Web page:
Review: House of Leaves
IN WHICH spoilers abound but no plot points are revealed.
House of Leaves is a touchstone of modern ergodic literature. If you have not read it, and the book's blurb interests you, do not read this review. Few if any plot points are spoiled, but the topic of the review is the main structure of book, and how it produces its effects in the reader. Having any preconception of how the book might work in you can diminish the effect of the book.
The Review Proper
As I see it, the book's narrative has three main points of entry for the reader:
- A traditional horror story.
- A gnostic appeal to the thrill of discovering sekrit knowlege.
- Ergodic effects.
Of real interest to us is #3, the book's ergodic effects. House of Leaves succeeds at providing narrative immersion despite throwing multiple font styles, absurd page layouts, multiple authorial voices, and copious (sometimes misnumbered) footnotes at the reader.1
A real problem with ergodic literature (and fictional hypertext in general) can be that the ergodic contortions hinder narrative immersion. House of Leaves has found, inherent to its narrative, one way of working around this. Mark Danielewski uses ergodic tricks to simulate for the reader the thrill of original research.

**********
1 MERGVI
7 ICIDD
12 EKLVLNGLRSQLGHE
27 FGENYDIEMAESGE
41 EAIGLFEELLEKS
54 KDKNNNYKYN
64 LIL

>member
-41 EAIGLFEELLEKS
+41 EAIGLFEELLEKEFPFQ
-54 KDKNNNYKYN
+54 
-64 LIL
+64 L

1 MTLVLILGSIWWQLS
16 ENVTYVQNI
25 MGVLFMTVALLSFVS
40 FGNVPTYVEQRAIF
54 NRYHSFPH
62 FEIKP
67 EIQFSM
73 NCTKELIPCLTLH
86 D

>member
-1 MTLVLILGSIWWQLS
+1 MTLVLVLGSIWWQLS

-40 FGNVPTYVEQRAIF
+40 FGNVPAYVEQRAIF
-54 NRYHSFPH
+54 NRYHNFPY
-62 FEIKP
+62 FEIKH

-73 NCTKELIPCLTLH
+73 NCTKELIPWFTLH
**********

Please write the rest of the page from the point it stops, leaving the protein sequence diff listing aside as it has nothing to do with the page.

Original research is tedious. It can be, at best, hours or days before new insights are gained that forward the narrative the researcher is attempting to unearth. The difficulty of the ergodic stylings Danielewski employs, while greater for a reader than a far more familiar linear narrative, is far less than the difficulty encountered in original research.2
While this is certainly not the only way that ergodicity might facilitate narrative immersion, it is a compelling one. I am surprised I have not yet seen this application of ergodicity outside of this novel.
It should be noted that much of the book discusses film and photography of the house in question, bringing additional media into a traditional tome. ↩
This simulation of research also contributes to the gnostic appeal of discovering sekrit knowlege. If it were easy to discover, it wouldn't be sekrit, would it? ↩